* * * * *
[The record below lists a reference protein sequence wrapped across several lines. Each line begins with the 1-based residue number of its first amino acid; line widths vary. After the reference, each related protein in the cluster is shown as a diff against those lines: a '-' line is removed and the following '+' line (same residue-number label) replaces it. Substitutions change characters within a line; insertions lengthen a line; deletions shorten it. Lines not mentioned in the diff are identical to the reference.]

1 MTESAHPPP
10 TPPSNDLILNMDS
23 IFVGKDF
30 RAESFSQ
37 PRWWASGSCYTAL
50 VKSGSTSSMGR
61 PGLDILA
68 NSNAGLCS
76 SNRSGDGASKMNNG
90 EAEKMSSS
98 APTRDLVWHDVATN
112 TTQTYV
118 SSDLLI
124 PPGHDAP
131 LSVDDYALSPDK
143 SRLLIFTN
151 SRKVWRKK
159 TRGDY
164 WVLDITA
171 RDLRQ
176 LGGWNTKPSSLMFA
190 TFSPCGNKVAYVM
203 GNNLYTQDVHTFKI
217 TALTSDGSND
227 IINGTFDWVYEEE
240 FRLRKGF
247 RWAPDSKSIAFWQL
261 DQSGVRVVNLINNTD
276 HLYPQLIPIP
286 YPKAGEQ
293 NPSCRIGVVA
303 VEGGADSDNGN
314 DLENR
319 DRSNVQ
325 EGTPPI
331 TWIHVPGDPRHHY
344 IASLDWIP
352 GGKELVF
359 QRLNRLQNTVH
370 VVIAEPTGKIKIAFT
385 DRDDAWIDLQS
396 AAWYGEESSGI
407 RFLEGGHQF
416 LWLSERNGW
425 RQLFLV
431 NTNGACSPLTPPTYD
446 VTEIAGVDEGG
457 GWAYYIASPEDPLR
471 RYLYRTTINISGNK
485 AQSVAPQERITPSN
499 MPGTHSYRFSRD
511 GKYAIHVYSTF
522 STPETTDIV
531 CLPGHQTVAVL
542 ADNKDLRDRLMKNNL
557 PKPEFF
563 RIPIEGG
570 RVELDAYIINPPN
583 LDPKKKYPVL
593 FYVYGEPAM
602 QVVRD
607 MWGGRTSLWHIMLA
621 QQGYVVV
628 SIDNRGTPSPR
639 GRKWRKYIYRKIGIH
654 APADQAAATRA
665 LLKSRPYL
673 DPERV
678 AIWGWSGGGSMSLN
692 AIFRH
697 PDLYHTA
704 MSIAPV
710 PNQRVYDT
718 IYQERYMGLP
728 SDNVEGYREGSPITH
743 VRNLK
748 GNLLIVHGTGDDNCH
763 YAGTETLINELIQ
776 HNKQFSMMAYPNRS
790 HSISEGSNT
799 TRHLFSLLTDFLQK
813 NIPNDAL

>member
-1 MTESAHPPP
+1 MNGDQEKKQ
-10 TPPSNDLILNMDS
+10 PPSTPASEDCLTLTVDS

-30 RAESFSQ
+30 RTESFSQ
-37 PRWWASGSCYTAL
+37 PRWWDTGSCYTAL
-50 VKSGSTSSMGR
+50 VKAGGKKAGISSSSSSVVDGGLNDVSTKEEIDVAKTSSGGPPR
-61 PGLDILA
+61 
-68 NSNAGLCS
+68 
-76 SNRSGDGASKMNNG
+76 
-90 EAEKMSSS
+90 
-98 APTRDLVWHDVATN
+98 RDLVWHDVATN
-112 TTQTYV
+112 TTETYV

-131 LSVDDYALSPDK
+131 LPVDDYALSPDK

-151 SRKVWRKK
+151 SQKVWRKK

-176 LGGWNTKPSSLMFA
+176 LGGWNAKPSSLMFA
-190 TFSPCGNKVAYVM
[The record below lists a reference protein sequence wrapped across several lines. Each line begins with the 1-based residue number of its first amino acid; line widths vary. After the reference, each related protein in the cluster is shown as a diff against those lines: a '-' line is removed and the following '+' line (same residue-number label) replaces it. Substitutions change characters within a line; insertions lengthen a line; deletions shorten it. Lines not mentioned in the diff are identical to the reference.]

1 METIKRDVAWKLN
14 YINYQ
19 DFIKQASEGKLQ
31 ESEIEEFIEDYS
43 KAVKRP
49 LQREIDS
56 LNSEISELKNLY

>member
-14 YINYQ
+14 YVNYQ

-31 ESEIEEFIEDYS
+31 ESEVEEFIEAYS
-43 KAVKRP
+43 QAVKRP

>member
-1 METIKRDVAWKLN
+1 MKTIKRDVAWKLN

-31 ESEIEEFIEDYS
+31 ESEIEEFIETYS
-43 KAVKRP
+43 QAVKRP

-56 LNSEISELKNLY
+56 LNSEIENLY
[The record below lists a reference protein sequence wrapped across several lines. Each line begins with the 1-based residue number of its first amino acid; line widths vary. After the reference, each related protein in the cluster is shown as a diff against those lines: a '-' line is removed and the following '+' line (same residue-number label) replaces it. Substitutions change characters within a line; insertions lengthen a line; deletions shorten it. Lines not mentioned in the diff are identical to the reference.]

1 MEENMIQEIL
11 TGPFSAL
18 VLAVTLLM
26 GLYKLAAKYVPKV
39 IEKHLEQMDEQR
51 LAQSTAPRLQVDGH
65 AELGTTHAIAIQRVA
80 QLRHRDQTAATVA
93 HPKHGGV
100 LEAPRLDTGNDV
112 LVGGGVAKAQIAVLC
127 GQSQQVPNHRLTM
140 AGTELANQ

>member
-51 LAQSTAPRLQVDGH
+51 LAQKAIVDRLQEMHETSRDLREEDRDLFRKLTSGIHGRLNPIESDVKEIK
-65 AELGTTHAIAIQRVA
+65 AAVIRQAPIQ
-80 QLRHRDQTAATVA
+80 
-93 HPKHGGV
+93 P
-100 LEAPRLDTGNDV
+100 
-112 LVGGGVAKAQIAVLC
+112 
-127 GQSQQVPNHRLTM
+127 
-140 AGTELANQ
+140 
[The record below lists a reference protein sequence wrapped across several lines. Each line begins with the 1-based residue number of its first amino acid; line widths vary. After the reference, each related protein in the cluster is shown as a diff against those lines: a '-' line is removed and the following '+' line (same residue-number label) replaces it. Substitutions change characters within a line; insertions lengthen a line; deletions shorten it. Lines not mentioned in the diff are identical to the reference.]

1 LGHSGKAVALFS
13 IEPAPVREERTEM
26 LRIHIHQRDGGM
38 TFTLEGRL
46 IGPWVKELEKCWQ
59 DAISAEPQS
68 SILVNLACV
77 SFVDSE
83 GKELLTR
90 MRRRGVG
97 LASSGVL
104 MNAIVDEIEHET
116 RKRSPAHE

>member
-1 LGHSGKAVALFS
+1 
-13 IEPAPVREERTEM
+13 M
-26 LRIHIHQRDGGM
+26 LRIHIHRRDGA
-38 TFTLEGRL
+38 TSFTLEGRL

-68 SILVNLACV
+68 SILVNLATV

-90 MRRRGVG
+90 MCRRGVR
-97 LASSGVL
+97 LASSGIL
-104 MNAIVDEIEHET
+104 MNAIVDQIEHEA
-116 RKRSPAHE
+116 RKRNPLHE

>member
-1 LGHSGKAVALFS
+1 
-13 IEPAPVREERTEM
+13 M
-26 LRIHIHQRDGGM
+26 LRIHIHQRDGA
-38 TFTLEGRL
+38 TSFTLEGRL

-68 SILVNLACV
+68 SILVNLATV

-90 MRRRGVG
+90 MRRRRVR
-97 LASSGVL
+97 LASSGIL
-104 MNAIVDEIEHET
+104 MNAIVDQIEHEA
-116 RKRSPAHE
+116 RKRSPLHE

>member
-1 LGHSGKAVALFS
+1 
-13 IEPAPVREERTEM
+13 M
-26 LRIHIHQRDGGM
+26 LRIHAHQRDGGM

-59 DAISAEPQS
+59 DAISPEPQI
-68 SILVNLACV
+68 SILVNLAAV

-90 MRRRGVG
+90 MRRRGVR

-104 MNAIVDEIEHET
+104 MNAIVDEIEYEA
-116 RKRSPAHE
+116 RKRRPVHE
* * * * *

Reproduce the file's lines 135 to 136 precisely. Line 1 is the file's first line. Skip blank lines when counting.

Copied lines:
+43 QAVKRP

-56 LNSEISELKNLY